5. Oxidants such as sodium peroxide; 
  6. Poisons such as arsenic and dichlovoros; 
  7. Corrosives such as hydrochloric acid; 
  8. Radioactive things such as metallic thorium and uranium; 
  9. Natural things such as fish powder; 
  10. Things that might become flammable if in contact with water such as calcium carbide, metallic sodium; 
  • Other dangerous materials such as nail polish, hair dye, waste water, and old batteries.

It's both the extremely comprehensive nature of this list as well as the randomness of some of the items on it (items which you can be sure are almost certainly present with the drivers of passenger cars) that you have to wonder "why did they even bother writing this list?".

A gate guard I kind of liked at the port
Heart 0 Comment 0

After I got my ticket, I went over to the nearest bike shop (under renovation), the second nearest bike shop (permanently shuttered when Beijing announced that the various branches of the military could no longer rent out shopfronts on the land at the edge of bases), and the third nearest bike shop where I finally got myself some lovely bungees that will help hold my front 'bags' in place, a small frame bag for my spare tubes, and a bandanna.

In addition to the cyclist buying a ticket to Hai'An right before I bought my ticket, there were two cyclists waiting to take the same ferry as me to Beihai. I never was entirely very clear on why they were waiting for the ferry instead of a bus or sleeper train or something like that as they repeatedly mentioned it being much too cold on the mainland to bike once they got there and how, as soon as they got to the mainland, they were going to just get a bus or a sleeper train or something like that and go straight home.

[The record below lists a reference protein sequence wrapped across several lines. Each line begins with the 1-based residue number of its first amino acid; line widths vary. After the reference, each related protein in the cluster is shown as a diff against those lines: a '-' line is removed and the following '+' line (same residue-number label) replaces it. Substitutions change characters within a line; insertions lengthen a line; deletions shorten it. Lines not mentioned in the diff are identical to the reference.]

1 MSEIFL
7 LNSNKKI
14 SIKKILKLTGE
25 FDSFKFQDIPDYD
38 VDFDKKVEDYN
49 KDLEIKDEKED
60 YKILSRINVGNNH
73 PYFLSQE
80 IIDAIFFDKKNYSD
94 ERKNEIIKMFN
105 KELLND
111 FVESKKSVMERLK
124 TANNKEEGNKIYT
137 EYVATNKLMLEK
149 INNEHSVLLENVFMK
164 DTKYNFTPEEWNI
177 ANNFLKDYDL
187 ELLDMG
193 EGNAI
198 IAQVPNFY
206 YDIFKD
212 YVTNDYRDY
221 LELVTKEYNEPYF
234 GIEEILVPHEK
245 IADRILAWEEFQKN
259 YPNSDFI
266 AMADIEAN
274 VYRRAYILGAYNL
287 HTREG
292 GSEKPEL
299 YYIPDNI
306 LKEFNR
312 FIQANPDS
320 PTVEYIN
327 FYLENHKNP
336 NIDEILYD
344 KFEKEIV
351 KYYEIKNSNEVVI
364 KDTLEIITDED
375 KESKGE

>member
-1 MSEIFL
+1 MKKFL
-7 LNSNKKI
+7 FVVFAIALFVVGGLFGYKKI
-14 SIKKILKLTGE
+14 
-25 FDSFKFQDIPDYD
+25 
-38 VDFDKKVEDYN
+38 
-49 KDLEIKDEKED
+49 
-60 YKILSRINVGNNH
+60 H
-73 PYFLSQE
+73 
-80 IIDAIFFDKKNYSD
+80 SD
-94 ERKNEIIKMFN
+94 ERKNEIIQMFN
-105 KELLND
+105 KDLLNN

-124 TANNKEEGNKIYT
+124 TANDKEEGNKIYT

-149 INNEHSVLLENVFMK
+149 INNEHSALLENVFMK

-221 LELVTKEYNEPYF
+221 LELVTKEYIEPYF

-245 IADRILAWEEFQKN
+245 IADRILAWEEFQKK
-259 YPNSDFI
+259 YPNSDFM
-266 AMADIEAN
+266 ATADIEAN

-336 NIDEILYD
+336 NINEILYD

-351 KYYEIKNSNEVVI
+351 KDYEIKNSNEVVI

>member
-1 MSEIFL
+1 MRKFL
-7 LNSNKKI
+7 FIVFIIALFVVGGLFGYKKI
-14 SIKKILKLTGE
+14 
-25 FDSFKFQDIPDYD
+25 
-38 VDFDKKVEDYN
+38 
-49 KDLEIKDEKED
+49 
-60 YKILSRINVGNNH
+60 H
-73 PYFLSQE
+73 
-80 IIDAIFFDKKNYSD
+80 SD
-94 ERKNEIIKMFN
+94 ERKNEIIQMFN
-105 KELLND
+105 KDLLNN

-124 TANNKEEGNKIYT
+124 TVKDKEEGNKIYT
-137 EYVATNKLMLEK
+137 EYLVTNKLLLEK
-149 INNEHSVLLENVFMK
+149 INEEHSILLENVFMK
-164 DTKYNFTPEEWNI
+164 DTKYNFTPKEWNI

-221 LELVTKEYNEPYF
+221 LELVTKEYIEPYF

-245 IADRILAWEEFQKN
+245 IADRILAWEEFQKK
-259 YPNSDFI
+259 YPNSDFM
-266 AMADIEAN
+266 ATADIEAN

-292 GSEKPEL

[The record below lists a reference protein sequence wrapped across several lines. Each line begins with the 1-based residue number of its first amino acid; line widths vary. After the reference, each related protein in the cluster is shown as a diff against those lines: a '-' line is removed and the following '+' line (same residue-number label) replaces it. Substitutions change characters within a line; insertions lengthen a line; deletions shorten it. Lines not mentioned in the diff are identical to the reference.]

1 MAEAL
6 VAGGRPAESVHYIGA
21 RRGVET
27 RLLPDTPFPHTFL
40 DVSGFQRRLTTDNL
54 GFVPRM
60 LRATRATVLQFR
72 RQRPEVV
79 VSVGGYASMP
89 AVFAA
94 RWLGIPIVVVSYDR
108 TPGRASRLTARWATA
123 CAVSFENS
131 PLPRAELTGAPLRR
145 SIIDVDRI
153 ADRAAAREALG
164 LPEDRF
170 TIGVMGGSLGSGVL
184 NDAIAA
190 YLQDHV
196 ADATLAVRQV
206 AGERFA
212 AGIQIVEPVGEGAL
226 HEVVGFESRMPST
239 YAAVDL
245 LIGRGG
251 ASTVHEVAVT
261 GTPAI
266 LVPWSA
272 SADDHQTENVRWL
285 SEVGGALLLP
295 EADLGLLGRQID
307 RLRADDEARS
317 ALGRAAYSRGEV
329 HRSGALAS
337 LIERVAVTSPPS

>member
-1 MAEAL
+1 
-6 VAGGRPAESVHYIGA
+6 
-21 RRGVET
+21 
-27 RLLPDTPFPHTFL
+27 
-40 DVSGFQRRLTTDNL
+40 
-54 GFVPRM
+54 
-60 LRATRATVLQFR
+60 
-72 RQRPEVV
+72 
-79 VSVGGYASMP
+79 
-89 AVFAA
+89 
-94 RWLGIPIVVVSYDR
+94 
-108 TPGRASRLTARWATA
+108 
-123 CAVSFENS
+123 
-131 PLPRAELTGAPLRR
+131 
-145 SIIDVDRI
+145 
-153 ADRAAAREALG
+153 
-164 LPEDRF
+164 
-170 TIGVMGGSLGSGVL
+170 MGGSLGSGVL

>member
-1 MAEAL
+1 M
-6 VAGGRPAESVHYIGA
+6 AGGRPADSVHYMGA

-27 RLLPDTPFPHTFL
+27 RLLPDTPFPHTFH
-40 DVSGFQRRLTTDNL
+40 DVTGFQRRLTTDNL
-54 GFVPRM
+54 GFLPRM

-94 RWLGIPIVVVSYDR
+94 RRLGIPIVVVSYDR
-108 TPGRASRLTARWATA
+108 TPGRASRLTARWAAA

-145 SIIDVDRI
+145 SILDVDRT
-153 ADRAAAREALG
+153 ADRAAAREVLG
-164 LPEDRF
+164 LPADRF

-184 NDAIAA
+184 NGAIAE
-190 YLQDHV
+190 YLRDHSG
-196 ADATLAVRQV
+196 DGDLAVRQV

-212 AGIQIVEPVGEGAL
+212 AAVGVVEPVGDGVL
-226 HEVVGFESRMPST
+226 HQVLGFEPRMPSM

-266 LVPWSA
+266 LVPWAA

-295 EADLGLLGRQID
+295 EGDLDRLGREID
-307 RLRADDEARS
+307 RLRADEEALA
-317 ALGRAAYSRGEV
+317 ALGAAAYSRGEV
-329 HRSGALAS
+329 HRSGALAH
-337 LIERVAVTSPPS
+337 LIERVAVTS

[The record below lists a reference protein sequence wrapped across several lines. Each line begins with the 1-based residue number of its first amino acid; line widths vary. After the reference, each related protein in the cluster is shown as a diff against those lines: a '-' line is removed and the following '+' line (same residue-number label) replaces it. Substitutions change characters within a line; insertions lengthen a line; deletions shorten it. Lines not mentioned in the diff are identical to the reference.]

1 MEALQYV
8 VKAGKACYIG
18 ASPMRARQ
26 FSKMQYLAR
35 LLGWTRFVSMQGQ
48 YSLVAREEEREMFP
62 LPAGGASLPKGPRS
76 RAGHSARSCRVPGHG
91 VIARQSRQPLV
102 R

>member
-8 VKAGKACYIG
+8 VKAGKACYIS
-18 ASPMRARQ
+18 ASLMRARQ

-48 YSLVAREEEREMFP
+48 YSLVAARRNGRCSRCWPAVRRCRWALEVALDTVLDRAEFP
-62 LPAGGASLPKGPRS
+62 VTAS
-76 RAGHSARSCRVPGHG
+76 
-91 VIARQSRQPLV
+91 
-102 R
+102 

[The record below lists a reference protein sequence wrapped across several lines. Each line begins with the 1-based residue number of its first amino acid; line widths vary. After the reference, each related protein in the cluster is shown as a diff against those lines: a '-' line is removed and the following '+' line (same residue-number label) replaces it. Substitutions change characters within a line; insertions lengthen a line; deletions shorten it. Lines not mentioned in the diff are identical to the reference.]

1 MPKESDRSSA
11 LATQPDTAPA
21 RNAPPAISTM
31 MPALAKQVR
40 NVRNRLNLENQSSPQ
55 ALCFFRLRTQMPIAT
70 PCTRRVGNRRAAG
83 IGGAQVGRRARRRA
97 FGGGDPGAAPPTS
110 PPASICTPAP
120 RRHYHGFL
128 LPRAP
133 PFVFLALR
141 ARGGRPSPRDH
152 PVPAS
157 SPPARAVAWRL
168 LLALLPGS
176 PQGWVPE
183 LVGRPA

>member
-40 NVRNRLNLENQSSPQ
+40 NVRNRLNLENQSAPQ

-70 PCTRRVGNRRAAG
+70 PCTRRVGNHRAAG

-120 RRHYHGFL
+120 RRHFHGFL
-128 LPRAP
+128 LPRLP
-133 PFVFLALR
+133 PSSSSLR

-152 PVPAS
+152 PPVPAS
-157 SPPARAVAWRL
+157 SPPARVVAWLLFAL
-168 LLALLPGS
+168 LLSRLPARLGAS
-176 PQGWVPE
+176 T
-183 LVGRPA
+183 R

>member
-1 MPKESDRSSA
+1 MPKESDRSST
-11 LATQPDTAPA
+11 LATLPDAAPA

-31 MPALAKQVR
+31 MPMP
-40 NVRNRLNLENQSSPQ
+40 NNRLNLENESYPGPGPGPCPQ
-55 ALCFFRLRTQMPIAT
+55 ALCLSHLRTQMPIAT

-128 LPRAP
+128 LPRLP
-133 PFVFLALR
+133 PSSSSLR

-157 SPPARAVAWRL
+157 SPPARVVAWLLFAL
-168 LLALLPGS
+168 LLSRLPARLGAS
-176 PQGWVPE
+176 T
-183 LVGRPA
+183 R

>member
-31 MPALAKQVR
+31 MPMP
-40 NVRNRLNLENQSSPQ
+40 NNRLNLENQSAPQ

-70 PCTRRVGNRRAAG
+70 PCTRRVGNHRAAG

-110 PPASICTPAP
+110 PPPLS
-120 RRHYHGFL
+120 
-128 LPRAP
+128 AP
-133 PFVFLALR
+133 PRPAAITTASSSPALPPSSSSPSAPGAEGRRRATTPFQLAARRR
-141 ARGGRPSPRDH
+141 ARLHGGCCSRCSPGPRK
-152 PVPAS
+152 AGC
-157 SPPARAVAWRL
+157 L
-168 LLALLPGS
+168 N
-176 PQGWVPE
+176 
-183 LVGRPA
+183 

This is what happens when you live in a popular tourist destination which is also a popular cycling destination.

Toilet paper and soap in the women's bathroom at the port. This won't be a thing on the actual boat though.
Heart 0 Comment 0
Note how the ticket checker window is optimized for truck drivers. Passenger cars may make up a substantial amount of the traffic on the ferries but they are definitely an afterthought.
Heart 0 Comment 0
Waiting to board the ferry to Beihai
Heart 0 Comment 0

The main problem I had with the ferry was that I didn't specify wanting a 2-berth or a 4-berth or a 6-berth room. When I bought my ticket, I just said I wanted a bed. When I bought my ticket, I assumed that "common" meant seats when, in fact, "common" still had beds. It had them in a 36-berth room with a ceiling too low to sit up on the top bunk, multiple fellow passengers who didn't seem to get that the "No Smoking" signs applied to them, multiple fellow passengers fighting over the room temperature, and at least 4 loud snorers. They also didn't turn the lights off until midnight and, for some reason, started doing an active "Get Ready! Get Ready! Get Ready!" over 2 hours before we actually docked at around 8am.

View from the top bunk
Heart 0 Comment 0

Today's ride: 21 km (13 miles)
Total: 21 km (13 miles)

Rate this entry's writing Heart 5
Comment on this entry Comment 1
Kathleen JonesNice to see you here, Marian. Ready to enjoy following along as usual.

Reply to this comment
6 years ago